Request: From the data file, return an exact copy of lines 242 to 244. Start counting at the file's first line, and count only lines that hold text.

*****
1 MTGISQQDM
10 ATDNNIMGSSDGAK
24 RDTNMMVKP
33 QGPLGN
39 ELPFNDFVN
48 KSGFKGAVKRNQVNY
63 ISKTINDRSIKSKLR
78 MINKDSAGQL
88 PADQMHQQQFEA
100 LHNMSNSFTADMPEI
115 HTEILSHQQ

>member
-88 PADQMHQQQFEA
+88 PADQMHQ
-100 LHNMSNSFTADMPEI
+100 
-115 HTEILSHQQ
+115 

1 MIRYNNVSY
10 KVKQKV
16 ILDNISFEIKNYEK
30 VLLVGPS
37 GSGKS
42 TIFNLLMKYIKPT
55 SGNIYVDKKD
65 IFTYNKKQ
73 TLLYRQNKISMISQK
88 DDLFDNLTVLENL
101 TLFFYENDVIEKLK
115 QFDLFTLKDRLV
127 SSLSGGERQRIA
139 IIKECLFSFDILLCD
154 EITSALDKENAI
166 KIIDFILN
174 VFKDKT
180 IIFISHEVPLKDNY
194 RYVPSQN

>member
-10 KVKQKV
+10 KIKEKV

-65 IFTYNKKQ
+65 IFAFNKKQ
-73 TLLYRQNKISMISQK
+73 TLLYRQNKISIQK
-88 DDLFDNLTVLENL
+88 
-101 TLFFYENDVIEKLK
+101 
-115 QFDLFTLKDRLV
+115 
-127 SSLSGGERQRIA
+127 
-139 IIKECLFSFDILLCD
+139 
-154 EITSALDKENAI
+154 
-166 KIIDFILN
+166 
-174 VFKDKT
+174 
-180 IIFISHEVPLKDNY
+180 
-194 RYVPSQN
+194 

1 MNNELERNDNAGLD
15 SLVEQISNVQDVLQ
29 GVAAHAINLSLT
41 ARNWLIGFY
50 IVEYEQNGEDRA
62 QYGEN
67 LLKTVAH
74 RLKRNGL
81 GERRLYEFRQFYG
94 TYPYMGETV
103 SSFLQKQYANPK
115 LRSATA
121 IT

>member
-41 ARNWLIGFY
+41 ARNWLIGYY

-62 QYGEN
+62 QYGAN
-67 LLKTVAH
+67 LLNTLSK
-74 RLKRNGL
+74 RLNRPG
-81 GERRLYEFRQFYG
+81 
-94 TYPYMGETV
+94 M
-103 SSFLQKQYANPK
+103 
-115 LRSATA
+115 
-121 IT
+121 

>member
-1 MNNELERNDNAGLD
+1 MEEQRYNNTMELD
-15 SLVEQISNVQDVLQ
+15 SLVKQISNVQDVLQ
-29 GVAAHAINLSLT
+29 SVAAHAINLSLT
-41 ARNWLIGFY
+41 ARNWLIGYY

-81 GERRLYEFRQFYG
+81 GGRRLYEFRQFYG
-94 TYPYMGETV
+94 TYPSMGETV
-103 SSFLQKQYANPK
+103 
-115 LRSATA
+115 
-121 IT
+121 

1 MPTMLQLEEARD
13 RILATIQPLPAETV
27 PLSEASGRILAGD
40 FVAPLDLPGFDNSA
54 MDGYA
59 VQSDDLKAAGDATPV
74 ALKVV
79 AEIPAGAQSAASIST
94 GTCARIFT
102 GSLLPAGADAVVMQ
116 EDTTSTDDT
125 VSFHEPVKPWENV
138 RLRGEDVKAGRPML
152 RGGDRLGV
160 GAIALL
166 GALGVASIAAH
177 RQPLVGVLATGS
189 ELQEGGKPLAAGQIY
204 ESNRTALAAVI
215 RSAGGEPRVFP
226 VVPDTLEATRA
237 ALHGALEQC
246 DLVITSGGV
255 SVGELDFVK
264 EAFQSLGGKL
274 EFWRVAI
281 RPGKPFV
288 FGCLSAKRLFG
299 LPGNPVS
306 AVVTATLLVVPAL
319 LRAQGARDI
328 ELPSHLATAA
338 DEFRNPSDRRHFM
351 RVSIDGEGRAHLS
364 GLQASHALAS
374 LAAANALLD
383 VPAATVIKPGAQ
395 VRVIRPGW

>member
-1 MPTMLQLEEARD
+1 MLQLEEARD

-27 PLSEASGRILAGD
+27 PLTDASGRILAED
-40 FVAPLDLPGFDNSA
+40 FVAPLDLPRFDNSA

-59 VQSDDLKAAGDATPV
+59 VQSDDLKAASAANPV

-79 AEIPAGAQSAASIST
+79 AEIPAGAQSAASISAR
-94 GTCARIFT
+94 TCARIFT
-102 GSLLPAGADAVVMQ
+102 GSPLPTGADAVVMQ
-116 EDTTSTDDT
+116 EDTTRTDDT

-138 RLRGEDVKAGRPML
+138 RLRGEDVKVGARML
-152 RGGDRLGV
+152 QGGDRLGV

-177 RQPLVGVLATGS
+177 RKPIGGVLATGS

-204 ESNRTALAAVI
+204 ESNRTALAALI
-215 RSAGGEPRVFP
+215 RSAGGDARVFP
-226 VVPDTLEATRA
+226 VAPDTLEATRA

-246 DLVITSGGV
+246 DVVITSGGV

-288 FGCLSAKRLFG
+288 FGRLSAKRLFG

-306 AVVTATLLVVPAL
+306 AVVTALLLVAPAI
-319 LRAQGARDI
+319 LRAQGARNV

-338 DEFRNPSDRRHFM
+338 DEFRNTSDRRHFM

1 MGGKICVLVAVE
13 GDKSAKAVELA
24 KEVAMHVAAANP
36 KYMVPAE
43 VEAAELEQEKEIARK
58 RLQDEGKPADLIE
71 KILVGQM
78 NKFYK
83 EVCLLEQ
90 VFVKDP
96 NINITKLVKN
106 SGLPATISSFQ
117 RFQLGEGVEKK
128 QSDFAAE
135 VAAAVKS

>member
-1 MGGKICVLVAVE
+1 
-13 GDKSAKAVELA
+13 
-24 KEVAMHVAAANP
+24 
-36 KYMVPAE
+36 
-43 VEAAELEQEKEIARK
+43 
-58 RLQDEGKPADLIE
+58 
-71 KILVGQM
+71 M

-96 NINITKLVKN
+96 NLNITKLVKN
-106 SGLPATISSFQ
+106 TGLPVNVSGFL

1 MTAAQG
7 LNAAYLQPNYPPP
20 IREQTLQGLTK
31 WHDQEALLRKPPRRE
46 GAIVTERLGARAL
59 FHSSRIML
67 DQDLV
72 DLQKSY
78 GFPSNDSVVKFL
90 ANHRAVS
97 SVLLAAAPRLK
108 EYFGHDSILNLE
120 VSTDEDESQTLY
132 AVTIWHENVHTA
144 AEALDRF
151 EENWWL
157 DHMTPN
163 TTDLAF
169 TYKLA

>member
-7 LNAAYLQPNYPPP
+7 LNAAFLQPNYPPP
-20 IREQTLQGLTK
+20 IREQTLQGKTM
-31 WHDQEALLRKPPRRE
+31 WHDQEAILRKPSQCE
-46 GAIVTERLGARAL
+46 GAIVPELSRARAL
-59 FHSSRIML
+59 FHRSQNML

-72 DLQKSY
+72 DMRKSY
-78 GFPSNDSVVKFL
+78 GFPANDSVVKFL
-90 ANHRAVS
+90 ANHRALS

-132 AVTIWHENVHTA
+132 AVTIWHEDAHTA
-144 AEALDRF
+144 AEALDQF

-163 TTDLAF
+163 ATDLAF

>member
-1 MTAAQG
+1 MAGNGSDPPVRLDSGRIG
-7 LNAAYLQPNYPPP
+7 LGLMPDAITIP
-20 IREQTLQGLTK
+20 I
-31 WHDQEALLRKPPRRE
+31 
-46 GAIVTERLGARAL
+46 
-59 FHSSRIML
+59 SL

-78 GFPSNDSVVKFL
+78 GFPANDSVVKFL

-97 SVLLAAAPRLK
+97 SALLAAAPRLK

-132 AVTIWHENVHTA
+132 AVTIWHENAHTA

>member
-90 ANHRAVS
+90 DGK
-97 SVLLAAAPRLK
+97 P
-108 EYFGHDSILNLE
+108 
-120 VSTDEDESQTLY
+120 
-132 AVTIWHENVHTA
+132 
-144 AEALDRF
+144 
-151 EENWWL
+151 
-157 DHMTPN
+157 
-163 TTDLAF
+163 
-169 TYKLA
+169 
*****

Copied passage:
151 EENWWL
157 DHMTPN
163 TTDLAF